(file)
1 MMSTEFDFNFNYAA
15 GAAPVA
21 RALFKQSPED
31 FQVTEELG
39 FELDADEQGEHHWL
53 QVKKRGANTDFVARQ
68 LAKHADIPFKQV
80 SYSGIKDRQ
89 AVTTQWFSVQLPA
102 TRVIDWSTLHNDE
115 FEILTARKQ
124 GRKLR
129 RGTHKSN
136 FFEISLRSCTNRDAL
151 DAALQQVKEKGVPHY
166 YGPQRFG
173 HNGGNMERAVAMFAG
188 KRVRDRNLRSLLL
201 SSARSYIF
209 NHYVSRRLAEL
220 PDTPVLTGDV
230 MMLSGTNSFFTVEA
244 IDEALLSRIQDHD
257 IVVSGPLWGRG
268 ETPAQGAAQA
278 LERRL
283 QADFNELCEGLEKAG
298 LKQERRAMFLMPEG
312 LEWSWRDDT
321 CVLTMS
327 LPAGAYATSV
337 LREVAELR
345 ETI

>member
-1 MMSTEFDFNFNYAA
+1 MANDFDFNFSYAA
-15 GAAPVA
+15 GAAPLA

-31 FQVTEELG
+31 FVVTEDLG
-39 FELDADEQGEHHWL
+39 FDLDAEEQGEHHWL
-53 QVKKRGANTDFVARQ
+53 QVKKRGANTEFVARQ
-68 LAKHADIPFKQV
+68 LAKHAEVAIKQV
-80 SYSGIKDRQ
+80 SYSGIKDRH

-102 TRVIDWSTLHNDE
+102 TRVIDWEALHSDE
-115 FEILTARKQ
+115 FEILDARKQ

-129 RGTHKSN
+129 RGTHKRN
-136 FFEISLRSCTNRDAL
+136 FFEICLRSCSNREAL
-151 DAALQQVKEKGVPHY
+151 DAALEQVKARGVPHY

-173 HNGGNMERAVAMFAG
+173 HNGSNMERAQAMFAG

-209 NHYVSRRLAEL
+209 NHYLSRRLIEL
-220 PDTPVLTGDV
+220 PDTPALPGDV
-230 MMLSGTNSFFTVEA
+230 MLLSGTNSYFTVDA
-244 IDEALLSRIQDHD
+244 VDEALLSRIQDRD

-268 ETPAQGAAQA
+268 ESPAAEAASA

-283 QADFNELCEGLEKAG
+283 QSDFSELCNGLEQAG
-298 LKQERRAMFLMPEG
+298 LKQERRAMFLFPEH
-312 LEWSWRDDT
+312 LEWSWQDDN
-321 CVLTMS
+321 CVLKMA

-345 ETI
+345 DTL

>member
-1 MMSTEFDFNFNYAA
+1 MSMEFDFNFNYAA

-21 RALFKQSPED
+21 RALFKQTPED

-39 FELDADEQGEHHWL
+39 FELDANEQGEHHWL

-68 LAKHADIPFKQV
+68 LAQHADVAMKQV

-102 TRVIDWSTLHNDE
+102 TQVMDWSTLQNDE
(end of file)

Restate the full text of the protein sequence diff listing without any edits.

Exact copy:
1 MMSTEFDFNFNYAA
15 GAAPVA
21 RALFKQSPED
31 FQVTEELG
39 FELDADEQGEHHWL
53 QVKKRGANTDFVARQ
68 LAKHADIPFKQV
80 SYSGIKDRQ
89 AVTTQWFSVQLPA
102 TRVIDWSTLHNDE
115 FEILTARKQ
124 GRKLR
129 RGTHKSN
136 FFEISLRSCTNRDAL
151 DAALQQVKEKGVPHY
166 YGPQRFG
173 HNGGNMERAVAMFAG
188 KRVRDRNLRSLLL
201 SSARSYIF
209 NHYVSRRLAEL
220 PDTPVLTGDV
230 MMLSGTNSFFTVEA
244 IDEALLSRIQDHD
257 IVVSGPLWGRG
268 ETPAQGAAQA
278 LERRL
283 QADFNELCEGLEKAG
298 LKQERRAMFLMPEG
312 LEWSWRDDT
321 CVLTMS
327 LPAGAYATSV
337 LREVAELR
345 ETI

>member
-1 MMSTEFDFNFNYAA
+1 MANDFDFNFSYAA
-15 GAAPVA
+15 GAAPLA

-31 FQVTEELG
+31 FVVTEDLG
-39 FELDADEQGEHHWL
+39 FDLDAEEQGEHHWL
-53 QVKKRGANTDFVARQ
+53 QVKKRGANTEFVARQ
-68 LAKHADIPFKQV
+68 LAKHAEVAIKQV
-80 SYSGIKDRQ
+80 SYSGIKDRH

-102 TRVIDWSTLHNDE
+102 TRVIDWEALHSDE
-115 FEILTARKQ
+115 FEILDARKQ

-129 RGTHKSN
+129 RGTHKRN
-136 FFEISLRSCTNRDAL
+136 FFEICLRSCSNREAL
-151 DAALQQVKEKGVPHY
+151 DAALEQVKARGVPHY

-173 HNGGNMERAVAMFAG
+173 HNGSNMERAQAMFAG

-209 NHYVSRRLAEL
+209 NHYLSRRLIEL
-220 PDTPVLTGDV
+220 PDTPALPGDV
-230 MMLSGTNSFFTVEA
+230 MLLSGTNSYFTVDA
-244 IDEALLSRIQDHD
+244 VDEALLSRIQDRD

-268 ETPAQGAAQA
+268 ESPAAEAASA

-283 QADFNELCEGLEKAG
+283 QSDFSELCNGLEQAG
-298 LKQERRAMFLMPEG
+298 LKQERRAMFLFPEH
-312 LEWSWRDDT
+312 LEWSWQDDN
-321 CVLTMS
+321 CVLKMA

-345 ETI
+345 DTL

>member
-1 MMSTEFDFNFNYAA
+1 MSMEFDFNFNYAA

-21 RALFKQSPED
+21 RALFKQTPED

-39 FELDADEQGEHHWL
+39 FELDANEQGEHHWL

-68 LAKHADIPFKQV
+68 LAQHADVAMKQV

-102 TRVIDWSTLHNDE
+102 TQVMDWSTLQNDE